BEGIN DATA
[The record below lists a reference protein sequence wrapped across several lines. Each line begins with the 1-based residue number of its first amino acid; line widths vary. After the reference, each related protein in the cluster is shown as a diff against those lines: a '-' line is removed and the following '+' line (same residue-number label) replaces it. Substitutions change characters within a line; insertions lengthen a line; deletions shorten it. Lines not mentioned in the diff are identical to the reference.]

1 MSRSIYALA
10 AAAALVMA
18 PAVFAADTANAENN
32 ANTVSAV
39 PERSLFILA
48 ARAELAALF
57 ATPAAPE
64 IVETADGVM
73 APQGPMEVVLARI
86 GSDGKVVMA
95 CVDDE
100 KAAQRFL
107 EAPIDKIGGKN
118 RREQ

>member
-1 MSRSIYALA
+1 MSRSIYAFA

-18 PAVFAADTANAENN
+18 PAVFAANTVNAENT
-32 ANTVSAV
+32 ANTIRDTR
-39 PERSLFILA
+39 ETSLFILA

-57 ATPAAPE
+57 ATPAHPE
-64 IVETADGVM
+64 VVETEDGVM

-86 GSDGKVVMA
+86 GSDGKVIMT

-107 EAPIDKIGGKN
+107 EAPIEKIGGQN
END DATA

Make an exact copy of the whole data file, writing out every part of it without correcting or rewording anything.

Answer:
[The record below lists a reference protein sequence wrapped across several lines. Each line begins with the 1-based residue number of its first amino acid; line widths vary. After the reference, each related protein in the cluster is shown as a diff against those lines: a '-' line is removed and the following '+' line (same residue-number label) replaces it. Substitutions change characters within a line; insertions lengthen a line; deletions shorten it. Lines not mentioned in the diff are identical to the reference.]

1 MSRSIYALA
10 AAAALVMA
18 PAVFAADTANAENN
32 ANTVSAV
39 PERSLFILA
48 ARAELAALF
57 ATPAAPE
64 IVETADGVM
73 APQGPMEVVLARI
86 GSDGKVVMA
95 CVDDE
100 KAAQRFL
107 EAPIDKIGGKN
118 RREQ

>member
-1 MSRSIYALA
+1 MSRSIYAFA

-18 PAVFAADTANAENN
+18 PAVFAANTVNAENT
-32 ANTVSAV
+32 ANTIRDTR
-39 PERSLFILA
+39 ETSLFILA

-57 ATPAAPE
+57 ATPAHPE
-64 IVETADGVM
+64 VVETEDGVM

-86 GSDGKVVMA
+86 GSDGKVIMT

-107 EAPIDKIGGKN
+107 EAPIEKIGGQN